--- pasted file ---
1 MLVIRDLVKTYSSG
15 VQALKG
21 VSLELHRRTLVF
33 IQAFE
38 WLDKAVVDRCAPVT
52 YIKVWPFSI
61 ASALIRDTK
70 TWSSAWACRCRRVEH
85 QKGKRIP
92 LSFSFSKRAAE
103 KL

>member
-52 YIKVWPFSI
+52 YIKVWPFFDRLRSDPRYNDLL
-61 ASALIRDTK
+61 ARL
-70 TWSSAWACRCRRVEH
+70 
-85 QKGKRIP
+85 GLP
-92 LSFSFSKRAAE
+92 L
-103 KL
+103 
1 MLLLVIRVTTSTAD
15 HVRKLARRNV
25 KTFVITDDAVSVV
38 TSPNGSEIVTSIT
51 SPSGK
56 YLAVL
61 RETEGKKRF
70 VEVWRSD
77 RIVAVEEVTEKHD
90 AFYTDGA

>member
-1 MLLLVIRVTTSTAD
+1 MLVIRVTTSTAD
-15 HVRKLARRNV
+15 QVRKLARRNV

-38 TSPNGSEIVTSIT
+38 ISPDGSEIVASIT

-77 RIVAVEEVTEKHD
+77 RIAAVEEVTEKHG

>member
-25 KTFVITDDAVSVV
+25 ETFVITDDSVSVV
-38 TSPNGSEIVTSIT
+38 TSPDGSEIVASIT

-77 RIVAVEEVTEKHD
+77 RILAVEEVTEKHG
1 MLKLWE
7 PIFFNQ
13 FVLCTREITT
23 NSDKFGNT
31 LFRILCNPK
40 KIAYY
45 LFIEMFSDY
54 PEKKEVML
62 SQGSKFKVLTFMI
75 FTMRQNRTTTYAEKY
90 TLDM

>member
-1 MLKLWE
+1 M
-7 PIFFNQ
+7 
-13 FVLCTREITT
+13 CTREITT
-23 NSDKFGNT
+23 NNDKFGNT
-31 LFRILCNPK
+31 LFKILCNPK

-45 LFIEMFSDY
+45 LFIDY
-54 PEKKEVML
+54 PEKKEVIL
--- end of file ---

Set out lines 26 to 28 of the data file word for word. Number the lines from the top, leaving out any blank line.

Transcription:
15 HVRKLARRNV
25 KTFVITDDAVSVV
38 TSPNGSEIVTSIT